Nash Country Daily reports: “From California natives like Merle Haggard and Gary Allan to transplants like Buck Owens and Dwight Yoakam, the Golden State has a rich country music history. For the last few years, South Dakota-to-California transplant Sam Outlaw has successfully added his name to the list.” The Los Angeles-based singer/songwriter says, “It was really that Southern California singer/songwriter troubadour-era tradition that is as much a part of what I do as hard-core honky-tonk music is.” He calls his California-infused country sound “SoCal Country.” Outlaw was his mother’s maiden name.

Chris Stapleton may be the reigning CMA Best Male Vocalist and Grammy winner for Best Country Album, but Hank Williams Jr. apparently hasn’t heard of the co-headliner for his upcoming shows. “I have not worked with Chris in the past, nor do I remember ever meeting him,” Williams wrote in an email to the Tampa Bay Times. The pair is playing eight shows together this month, with the first one in Tampa, Florida. “Normally I don’t know who is opening a show until I get to the show just before going on stage,” Hank said. “I only do about 25 shows a year and I do not really do tours. I play when I want to, for who I want to.” His agent said Chris was a big fan and wanted to do some shows together, and Hank agreed to eight. “I haven’t heard the album,” Hank’s email said about Chris Stapleton’s best-selling Traveller. “I don’t listen to much radio, so if it is somebody I don’t know, I probably don’t know their music either.” He added, “I always ask any of the artists that open up if they know ‘Family Tradition,’ since that’s my last song in the set, and if they do, I normally ask them to come on out and take a verse and have fun. When that song is done, I am gone. Headed right for the plane to head home.”

Mary Mitchell responds to my question of the week, “My answer to your question is just as you feel. People feel emotion and care less about anyone who is there to just relax and enjoy the Entertainer. I find that a great venue is usually held in an upscale center. In Colorado Springs, we have Pikes Peak Center. Brings good and worthwhile Country Performers. I Saw Merle Haggard last October and every seat was full. Standing made no difference as the theater is State of the Art.”

Bob Hamburg writes from California, “Since I have a hard time getting up and down, I will frequently ask them to sit down. Politely at first, then I poke them with my walking stick. That usually gets their attention and cooperation. Since I wear Cowboy hats, I ask those seated behind me if I am blocking their view. If so, I take my hat off. I can’t help blinding them in the reflection. Great question to show how inconsiderate people are. The same goes for those who carry on a running commentary. Keep up the good work. I always enjoy the newsletter.”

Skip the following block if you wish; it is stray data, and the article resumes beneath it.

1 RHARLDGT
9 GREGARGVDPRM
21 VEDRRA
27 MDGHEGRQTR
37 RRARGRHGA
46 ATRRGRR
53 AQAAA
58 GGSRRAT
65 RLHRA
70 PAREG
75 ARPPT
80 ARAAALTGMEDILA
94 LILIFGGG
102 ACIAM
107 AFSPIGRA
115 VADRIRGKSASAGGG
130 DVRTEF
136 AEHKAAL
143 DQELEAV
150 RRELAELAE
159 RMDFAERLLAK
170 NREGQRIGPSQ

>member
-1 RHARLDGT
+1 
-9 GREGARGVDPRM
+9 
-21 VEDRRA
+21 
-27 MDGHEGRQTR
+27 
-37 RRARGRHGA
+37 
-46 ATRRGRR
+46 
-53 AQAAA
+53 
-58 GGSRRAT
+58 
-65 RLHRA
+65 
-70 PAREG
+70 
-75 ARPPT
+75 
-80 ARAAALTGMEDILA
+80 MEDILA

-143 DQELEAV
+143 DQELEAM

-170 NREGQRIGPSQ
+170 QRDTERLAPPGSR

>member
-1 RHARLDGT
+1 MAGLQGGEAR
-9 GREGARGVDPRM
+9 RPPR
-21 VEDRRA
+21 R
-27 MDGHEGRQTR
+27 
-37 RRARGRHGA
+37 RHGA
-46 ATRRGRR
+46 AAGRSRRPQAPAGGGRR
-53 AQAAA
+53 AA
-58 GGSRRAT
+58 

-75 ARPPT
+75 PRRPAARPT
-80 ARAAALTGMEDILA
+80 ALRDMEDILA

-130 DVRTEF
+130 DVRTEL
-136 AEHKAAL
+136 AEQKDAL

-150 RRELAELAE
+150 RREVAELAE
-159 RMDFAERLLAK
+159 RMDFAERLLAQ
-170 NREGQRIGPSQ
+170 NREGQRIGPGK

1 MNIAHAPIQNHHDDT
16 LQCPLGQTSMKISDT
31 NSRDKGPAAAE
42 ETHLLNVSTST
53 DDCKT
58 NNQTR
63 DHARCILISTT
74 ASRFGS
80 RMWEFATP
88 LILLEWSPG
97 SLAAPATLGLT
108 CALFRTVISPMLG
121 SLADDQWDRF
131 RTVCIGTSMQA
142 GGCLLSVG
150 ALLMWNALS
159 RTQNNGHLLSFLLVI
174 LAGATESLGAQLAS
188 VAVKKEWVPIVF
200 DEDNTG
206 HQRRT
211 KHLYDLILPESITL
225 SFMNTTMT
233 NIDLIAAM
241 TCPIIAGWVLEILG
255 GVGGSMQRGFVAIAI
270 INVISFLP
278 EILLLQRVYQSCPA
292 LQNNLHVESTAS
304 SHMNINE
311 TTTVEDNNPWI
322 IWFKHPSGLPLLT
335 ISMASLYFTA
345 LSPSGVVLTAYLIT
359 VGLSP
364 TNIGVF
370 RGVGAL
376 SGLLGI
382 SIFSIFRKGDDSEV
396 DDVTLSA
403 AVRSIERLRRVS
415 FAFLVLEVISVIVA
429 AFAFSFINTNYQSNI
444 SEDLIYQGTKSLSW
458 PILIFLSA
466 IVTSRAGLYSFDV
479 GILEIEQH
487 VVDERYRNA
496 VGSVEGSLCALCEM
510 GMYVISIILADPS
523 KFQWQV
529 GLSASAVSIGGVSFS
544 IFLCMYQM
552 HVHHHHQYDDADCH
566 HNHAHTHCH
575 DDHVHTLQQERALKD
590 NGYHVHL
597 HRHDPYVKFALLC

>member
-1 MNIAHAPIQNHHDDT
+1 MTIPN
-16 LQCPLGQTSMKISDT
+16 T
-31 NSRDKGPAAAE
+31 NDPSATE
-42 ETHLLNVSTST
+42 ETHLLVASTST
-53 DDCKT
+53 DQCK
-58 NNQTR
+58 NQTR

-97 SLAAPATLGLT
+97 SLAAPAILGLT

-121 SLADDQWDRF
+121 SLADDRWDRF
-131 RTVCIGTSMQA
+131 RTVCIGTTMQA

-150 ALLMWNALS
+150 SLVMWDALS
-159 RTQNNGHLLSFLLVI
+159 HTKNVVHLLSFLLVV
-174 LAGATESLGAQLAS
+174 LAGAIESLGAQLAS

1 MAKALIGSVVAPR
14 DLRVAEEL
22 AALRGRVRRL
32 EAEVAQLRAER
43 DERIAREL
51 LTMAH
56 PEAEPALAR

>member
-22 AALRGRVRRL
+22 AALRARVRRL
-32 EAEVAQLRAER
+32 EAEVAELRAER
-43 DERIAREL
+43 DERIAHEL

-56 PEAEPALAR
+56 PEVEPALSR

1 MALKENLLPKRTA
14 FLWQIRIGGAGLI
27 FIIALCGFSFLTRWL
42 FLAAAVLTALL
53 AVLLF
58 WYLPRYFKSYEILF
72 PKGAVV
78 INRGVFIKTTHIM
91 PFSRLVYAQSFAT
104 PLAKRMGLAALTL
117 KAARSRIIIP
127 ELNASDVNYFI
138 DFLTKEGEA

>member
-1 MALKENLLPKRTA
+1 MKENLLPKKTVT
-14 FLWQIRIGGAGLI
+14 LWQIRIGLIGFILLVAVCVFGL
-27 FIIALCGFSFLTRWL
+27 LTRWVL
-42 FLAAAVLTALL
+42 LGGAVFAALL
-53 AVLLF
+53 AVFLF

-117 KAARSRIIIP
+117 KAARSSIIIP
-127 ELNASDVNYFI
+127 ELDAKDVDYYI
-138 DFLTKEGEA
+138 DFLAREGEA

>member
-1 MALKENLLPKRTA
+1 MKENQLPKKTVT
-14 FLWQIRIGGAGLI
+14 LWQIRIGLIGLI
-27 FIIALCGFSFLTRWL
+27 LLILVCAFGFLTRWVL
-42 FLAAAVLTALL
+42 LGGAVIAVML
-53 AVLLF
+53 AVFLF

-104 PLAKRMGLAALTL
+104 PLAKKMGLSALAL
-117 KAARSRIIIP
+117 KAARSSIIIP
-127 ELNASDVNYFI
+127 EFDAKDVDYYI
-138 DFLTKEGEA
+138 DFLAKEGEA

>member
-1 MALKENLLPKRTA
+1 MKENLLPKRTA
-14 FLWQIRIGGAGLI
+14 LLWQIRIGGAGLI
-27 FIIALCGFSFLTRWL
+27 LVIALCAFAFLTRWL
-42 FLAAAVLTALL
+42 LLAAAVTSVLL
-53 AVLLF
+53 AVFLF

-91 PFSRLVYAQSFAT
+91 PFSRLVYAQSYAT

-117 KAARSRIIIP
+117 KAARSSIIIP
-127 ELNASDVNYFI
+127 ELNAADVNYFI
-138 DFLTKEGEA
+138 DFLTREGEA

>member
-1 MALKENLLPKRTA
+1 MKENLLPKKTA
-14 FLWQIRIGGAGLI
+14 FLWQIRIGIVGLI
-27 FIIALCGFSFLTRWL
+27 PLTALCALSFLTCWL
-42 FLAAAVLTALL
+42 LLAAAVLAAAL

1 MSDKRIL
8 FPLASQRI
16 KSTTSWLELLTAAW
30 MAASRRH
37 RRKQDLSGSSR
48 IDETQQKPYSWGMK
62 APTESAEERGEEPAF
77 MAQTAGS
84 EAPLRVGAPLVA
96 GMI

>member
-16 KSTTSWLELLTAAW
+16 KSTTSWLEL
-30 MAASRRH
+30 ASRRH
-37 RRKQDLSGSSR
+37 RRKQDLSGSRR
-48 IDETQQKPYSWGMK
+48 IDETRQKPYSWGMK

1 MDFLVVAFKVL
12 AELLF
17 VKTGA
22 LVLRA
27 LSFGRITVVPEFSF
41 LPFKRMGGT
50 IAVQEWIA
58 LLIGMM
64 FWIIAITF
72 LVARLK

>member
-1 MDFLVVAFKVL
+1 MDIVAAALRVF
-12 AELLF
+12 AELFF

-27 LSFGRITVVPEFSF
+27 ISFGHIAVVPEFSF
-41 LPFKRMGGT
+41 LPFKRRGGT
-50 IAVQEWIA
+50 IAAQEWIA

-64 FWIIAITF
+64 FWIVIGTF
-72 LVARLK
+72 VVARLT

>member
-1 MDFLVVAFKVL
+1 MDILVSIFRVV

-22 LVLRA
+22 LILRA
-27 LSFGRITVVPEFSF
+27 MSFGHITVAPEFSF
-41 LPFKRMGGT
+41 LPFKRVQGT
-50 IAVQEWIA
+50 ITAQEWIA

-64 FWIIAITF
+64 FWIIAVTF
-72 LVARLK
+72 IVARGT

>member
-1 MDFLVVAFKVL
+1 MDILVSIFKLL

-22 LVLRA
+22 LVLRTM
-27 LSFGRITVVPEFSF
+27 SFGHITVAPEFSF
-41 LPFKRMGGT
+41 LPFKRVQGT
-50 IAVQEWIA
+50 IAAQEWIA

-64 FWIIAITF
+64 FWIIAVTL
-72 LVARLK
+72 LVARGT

Bill Blough says, “Along the same line as the Stand ups at a concert are those who ‘sing’ with the artist. The LAST show I went to was a Gene Watson/Rhonda Vincent concert where a VERY poor singer sitting next to me was singing along with Gene. I finally told him I did not come to hear HIM sing. He, and his wife, were upset with me, but he DID shut up.”

Elroy Severson responds, “Thanks much for the interesting newsletters–you do great work. Why pay big bucks and then stand up? I suppose there are a couple of reasons–enthusiasm is greater than the care about being rude, and persons in front are standing up so one has to stand up to see. I agree with you that it is very rude to stand up and ignore those sitting behind. I have to think a little about how the problem could be solved and one way would be to have a separate stand-up area. It will probably never happen, because of a possible result in fewer tickets sold. I would probably go to more events if I didn’t have to stand up to see.”

Alan Potter writes from the United Kingdom, “Nice to read all those wonderful letters. Terry Counts is a dear friend & so pleased to see Janet McBride is still going strong…we lost contact years ago. I do a legends show on ukcountryradio.com & recently covered Freddie Hart…don’t know if they have broadcast it yet but fans can check on the site.”

Lee Shannon reminisces, “I only met Gentleman Jim one time. It was while I was a DJ at KFDI in Wichita, Kansas, about six weeks before he was killed in the plane crash. He had come to the Beechcraft plant to see about buying a twin-engine plane. I believe there was mention after the crash that he & Dean Manuel might have made it through that strong thunderstorm had the plane been a twin-engine aircraft. Speculation, I’m sure. I have been told I was fortunate to have gotten an interview with Jim because he did not give that many. Surprising, since he was once a DJ himself. I will always remember what a Gentleman he was that afternoon. I always regretted not recording that interview.”

Jim Coleman writes from St. George, Utah, “I would be grateful for a quick bit of help. I have been told Marty did ‘The Red Hills of Utah’ while recovering from heart surgery and was in the southern Utah area, St. George and Pine Valley. Can you verify or refute that for me? I don’t want to further the story if it is not true.”
Diane: Marty recorded “The Red Hills of Utah” on June 27, 1962, in a regular Nashville recording session. It appeared on his 1963 album, Return of the Gunfighter. His first heart surgery was in 1970.